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One of the key concepts in electronics is the printed circuit board or PCB. It’s so fundamental that people often forget to explain what a PCB is. This tutorial will breakdown what makes up a PCB and some of the common terms used in the PCB world.
Over the next few pages, we’ll discuss the composition of a printed circuit board, cover some terminology, a look at methods of assembly, and discuss briefly the design process behind creating a new PCB.
What’s a PCB?
Printed circuit board is the most common name but may also be called “printed wiring boards” or “printed wiring cards”. Before the advent of the PCB circuits were constructed through a laborious process of point-to-point wiring. This led to frequent failures at wire junctions and short circuits when wire insulation began to age and crack.
A significant advance was the development of wire wrapping, where a small gauge wire is literally wrapped around a post at each connection point, creating a gas-tight connection which is highly durable and easily changeable.
As electronics moved from vacuum tubes and relays to silicon and integrated circuits, the size and cost of electronic components began to decrease. Electronics became more prevalent in consumer goods, and the pressure to reduce the size and manufacturing costs of electronic products drove manufacturers to look for better solutions. Thus was born the PCB.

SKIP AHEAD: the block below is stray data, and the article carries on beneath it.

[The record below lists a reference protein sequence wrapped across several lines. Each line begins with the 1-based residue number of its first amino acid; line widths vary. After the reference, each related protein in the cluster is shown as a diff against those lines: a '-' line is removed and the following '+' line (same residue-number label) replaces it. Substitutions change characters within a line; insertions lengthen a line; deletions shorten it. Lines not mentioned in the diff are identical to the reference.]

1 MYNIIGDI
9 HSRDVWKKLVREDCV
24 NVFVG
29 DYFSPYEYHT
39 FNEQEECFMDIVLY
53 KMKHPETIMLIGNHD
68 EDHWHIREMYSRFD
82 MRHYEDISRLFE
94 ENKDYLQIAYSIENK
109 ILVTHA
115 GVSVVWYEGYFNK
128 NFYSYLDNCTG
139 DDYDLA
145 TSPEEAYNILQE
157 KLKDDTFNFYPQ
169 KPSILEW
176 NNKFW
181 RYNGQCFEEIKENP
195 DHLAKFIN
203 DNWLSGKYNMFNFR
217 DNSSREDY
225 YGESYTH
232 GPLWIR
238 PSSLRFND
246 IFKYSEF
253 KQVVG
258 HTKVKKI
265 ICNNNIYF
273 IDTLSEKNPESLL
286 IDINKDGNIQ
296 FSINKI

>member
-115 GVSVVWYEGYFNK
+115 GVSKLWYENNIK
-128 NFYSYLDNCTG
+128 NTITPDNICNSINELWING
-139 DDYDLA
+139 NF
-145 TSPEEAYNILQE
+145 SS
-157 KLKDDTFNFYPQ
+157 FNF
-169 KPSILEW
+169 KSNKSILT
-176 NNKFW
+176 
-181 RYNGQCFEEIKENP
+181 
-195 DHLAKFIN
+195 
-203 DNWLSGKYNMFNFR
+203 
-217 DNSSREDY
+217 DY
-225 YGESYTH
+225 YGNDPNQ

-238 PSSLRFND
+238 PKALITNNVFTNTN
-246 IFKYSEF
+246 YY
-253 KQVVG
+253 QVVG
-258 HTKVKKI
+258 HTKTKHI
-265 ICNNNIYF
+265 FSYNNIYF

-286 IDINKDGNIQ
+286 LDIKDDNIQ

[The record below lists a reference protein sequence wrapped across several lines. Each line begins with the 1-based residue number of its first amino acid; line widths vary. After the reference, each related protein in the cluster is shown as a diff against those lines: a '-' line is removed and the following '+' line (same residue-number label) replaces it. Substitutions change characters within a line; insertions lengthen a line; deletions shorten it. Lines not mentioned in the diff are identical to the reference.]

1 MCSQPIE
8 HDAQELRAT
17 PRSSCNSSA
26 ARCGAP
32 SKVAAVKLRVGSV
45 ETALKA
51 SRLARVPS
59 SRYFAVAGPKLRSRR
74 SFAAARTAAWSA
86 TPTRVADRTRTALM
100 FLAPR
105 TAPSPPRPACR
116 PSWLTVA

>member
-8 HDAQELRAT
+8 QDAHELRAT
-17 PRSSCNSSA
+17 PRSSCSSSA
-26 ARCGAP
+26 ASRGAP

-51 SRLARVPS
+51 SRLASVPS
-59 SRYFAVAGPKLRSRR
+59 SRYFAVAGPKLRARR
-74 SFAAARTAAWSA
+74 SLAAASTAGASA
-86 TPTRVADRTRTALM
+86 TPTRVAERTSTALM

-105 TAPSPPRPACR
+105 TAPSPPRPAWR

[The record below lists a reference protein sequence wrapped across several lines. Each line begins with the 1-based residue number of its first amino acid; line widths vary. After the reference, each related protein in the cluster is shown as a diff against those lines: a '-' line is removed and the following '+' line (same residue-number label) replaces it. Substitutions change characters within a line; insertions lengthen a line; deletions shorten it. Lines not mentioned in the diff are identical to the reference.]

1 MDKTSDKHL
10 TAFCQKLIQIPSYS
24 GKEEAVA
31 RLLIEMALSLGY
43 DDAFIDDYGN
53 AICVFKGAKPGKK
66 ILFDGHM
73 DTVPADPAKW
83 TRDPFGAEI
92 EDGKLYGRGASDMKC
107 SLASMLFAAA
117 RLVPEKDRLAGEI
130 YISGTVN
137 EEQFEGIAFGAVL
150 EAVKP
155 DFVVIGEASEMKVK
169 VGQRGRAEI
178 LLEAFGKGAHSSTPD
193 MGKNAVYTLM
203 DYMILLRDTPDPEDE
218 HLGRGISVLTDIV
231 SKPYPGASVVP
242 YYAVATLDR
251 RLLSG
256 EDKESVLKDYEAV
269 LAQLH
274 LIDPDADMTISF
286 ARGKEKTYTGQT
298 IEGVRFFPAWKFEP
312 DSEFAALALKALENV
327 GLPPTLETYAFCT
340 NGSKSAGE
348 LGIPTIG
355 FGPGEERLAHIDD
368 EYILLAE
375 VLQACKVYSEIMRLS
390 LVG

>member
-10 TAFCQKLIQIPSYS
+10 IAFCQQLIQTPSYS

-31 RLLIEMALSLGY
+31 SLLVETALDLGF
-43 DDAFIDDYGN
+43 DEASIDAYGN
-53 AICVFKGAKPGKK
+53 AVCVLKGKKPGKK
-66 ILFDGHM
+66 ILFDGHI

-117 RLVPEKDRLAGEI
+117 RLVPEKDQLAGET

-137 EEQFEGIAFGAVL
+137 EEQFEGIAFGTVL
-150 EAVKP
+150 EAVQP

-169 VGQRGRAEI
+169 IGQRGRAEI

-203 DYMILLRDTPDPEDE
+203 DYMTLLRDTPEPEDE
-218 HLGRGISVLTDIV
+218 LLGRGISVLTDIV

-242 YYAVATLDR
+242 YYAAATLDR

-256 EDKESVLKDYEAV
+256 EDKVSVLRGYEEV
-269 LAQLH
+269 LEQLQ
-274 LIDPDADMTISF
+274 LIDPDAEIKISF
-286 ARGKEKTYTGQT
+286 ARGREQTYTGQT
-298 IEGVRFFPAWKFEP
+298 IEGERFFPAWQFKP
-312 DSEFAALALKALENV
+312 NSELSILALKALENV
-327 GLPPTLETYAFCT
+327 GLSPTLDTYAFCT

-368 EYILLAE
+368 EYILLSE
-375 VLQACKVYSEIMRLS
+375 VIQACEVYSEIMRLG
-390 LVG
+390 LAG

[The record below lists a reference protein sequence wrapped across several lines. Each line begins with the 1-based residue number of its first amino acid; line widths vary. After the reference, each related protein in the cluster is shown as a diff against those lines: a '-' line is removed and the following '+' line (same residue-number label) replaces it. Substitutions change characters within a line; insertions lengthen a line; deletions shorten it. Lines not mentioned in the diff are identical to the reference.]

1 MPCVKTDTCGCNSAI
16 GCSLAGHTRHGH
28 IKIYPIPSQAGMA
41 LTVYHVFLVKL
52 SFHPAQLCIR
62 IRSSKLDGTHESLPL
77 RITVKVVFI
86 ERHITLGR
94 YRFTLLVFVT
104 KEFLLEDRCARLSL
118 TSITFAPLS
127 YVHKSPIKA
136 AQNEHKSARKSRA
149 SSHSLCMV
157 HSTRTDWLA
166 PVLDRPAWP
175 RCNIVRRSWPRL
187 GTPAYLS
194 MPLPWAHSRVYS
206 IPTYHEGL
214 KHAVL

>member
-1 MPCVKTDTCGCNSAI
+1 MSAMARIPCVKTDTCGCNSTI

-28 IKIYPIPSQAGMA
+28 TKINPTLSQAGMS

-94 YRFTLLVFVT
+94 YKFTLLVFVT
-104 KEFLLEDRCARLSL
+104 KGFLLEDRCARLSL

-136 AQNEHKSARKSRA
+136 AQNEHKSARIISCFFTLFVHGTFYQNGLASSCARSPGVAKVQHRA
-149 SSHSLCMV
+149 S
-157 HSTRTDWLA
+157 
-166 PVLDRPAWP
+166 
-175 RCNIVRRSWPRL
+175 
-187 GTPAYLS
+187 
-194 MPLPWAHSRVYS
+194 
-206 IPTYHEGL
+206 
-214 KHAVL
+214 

PCB is an acronym for printed circuit board. It is a board that has lines and pads that connect various points together. In the picture above, there are traces that electrically connect the various connectors and components to each other. A PCB allows signals and power to be routed between physical devices. Solder is the metal that makes the electrical connections between the surface of the PCB and the electronic components. Being metal, solder also serves as a strong mechanical adhesive.
Common Terminologies in PCB:
Now that you’ve got an idea of what a PCB structure is, let’s define some terms that you may hear when dealing with PCBs:
Annular ring – the ring of copper around a plated through hole in a PCB.
DRC – design rule check. A software check of your design to make sure the design does not contain errors such as traces that incorrectly touch, traces too skinny, or drill holes that are too small.
Drill hit – places on a design where a hole should be drilled, or where they actually were drilled on the board. Inaccurate drill hits caused by dull bits are a common manufacturing issue.
Finger – exposed metal pads along the edge of a board, used to create a connection between two circuit boards. Common examples are along the edges of computer expansion or memory boards and older cartridge-based video games.
Mouse bites – an alternative to v-score for separating boards from panels. A number of drill hits are clustered close together, creating a weak spot where the board can be broken easily after the fact. See the SparkFun Protosnap boards for a good example.
Pad – a portion of exposed metal on the surface of a board to which a component is soldered.